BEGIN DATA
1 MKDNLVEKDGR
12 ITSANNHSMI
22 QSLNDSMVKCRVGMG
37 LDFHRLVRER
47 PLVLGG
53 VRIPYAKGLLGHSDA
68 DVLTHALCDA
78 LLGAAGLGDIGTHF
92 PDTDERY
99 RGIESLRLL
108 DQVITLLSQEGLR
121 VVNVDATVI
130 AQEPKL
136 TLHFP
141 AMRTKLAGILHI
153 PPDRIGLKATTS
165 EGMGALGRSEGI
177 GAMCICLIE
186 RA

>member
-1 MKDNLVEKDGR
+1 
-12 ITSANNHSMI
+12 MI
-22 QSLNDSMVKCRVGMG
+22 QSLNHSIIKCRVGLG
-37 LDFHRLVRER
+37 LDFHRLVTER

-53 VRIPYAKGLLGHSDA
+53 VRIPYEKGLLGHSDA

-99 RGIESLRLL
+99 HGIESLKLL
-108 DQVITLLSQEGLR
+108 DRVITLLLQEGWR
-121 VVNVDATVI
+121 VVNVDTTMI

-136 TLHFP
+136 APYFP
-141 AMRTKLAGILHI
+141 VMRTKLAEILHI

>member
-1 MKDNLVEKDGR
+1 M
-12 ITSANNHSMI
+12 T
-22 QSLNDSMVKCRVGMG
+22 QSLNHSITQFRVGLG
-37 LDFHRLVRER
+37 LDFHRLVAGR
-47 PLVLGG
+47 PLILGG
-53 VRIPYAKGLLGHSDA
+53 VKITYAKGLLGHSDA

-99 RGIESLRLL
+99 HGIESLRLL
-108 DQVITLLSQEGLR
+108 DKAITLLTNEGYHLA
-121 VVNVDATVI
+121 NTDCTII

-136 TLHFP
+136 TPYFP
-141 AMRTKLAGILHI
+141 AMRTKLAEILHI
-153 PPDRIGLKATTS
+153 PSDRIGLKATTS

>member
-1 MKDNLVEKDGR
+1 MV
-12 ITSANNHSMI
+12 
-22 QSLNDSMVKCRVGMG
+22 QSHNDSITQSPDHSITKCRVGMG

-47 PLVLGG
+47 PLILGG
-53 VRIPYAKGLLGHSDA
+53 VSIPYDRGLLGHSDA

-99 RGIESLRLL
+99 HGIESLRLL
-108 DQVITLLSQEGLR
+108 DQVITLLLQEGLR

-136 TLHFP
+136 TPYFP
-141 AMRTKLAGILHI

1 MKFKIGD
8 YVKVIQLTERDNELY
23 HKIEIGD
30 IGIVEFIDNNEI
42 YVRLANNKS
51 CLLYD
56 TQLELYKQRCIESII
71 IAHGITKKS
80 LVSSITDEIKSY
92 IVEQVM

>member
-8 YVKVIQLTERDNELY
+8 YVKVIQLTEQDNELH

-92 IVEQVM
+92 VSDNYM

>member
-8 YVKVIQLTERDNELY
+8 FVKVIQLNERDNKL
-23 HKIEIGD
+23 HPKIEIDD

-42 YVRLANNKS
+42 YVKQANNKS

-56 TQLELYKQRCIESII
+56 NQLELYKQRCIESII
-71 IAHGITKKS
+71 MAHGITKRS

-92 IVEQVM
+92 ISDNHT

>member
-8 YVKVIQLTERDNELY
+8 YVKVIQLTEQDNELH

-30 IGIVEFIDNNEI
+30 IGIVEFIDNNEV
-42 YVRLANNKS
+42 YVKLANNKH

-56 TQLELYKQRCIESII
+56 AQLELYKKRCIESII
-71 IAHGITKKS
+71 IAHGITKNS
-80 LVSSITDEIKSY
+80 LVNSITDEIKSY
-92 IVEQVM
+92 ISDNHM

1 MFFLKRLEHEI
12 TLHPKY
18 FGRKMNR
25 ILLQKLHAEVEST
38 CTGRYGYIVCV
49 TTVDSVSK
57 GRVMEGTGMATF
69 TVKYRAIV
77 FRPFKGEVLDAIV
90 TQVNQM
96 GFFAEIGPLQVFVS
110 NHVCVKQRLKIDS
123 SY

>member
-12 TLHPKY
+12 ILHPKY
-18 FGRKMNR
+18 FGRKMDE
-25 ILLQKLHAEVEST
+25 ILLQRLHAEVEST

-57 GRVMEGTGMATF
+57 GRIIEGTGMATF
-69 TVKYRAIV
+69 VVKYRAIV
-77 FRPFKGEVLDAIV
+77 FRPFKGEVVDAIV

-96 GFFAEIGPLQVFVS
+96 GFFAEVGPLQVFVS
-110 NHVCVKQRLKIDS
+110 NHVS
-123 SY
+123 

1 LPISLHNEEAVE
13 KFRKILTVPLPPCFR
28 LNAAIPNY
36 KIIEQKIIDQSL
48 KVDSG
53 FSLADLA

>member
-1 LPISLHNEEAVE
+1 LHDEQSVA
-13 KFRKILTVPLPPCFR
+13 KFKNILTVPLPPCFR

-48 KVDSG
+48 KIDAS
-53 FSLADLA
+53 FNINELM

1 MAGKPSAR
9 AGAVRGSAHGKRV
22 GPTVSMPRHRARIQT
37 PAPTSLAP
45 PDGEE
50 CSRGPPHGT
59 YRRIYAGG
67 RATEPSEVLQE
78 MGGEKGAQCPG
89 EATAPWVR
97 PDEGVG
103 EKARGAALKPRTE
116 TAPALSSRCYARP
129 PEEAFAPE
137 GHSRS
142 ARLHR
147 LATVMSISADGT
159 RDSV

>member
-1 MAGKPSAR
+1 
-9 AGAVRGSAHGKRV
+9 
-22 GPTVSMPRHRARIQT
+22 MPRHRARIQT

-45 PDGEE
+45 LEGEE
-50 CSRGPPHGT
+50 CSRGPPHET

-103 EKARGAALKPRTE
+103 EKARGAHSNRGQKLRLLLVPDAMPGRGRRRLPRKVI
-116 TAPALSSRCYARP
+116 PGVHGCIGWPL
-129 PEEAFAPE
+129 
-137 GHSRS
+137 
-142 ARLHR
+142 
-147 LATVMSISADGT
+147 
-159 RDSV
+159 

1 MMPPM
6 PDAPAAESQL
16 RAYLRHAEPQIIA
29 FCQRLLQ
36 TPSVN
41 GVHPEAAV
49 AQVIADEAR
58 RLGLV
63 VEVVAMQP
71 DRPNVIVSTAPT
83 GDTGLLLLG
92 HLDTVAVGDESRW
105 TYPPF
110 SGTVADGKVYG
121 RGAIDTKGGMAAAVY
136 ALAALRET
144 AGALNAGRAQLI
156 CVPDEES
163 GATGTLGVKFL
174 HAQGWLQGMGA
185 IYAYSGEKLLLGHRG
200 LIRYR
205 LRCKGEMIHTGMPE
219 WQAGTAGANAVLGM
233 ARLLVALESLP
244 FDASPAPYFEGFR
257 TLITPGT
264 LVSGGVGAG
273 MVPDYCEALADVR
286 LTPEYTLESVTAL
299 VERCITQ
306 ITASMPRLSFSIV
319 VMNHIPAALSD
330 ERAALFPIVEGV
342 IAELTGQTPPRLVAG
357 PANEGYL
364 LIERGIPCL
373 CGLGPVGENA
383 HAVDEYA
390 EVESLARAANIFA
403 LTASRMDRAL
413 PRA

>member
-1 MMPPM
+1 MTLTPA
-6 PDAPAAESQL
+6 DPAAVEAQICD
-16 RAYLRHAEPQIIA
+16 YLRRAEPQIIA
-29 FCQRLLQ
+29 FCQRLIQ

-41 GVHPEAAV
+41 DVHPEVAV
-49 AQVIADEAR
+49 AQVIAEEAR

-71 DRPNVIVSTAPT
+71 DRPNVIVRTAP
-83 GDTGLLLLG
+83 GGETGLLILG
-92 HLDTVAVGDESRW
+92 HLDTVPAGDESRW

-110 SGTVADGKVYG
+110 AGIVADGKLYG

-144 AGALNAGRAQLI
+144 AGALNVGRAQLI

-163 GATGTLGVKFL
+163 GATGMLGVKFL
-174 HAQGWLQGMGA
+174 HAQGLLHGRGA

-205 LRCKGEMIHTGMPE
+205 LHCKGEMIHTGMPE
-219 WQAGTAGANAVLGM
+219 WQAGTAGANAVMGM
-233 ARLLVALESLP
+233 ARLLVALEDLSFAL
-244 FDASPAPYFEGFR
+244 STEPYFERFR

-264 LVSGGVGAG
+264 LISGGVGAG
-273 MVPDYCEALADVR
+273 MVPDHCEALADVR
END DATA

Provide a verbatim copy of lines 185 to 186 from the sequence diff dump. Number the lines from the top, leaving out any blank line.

103 EKARGAALKPRTE
116 TAPALSSRCYARP